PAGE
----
linked to various forms of psychopathology, including anxiety, phobic
anxiety, depression, paranoid ideation, obsessive–compulsiveness, and somatization,
after controlling for demographic and religious variables. In addition,
the relationship between negative religious coping and anxiety and phobic anxiety
was stronger for individuals who had experienced a recent illness.
These results have implications for assessments and interventions
targeting spiritual struggles, especially in medical settings. ©
2006 Wiley Periodicals.
National Center for Complementary and Alternative Medicine: National
Institutes of Health Newsletter, Winter, 2005
CITATION: Complementary and Alternative Medicine: Volume XII,
Number 1: Winter 2005
& Pargament, 2005
CITATION: Wachholtz, A.B. & Pargament, K.I. (2005). Is
spirituality a critical ingredient of meditation? Comparing
the effects of spiritual meditation, secular meditation, and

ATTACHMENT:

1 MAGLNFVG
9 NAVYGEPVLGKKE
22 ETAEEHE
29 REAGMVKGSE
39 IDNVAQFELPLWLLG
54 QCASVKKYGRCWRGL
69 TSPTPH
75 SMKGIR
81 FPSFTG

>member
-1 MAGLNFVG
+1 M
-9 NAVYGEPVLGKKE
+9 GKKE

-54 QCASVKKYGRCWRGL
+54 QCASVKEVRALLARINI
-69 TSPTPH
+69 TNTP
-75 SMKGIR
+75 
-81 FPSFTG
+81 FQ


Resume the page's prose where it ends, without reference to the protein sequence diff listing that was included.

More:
relaxation on spiritual, psychological, cardiac, and pain
outcomes. Journal of Behavioral Medicine 28(4),369-384.
& Pargament, 2005
ABSTRACT: This study compared secular and spiritual forms
of meditation to assess the benefits of a spiritual intervention.
Participants were taught a meditation or relaxation technique
to practice for 20 min a day for two weeks. After two weeks,
participants returned to the lab, practiced their technique
for 20 min, and placed their hand in a cold-water bath of
2°C for as long as they could endure it. The length of
time that individuals kept their hand in the water bath was
measured. Pain, anxiety, mood, and the spiritual health were
assessed following the two week intervention. Significant
interactions occurred (time×group); the Spiritual Meditation
group had greater decreases in anxiety and more positive mood,
spiritual health, and spiritual experiences than the other
two groups. They also tolerated pain almost twice as long
as the other two groups.
Jaffe, Eisenback, Neumark & Manor, 2005
CITATION: Jaffe, D.H., Eisenbach, Z., Neumark, Y.D., &
Manor, O (2005). Does living in a religiously affiliated neighborhood
lower mortality? Annals of Epidemiology, 15(10), 804-810.
Eisenback, Neumark & Manor, 2005
ABSTRACT: To examine the effects of living in religiously
affiliated and unaffiliated neighborhoods on mortality risks